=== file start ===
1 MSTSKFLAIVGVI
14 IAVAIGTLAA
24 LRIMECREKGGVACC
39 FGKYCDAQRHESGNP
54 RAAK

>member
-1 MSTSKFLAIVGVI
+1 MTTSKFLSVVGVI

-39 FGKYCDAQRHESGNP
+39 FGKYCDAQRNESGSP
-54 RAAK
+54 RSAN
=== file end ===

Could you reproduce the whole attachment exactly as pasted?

1 MSTSKFLAIVGVI
14 IAVAIGTLAA
24 LRIMECREKGGVACC
39 FGKYCDAQRHESGNP
54 RAAK

>member
-1 MSTSKFLAIVGVI
+1 MTTSKFLSVVGVI

-39 FGKYCDAQRHESGNP
+39 FGKYCDAQRNESGSP
-54 RAAK
+54 RSAN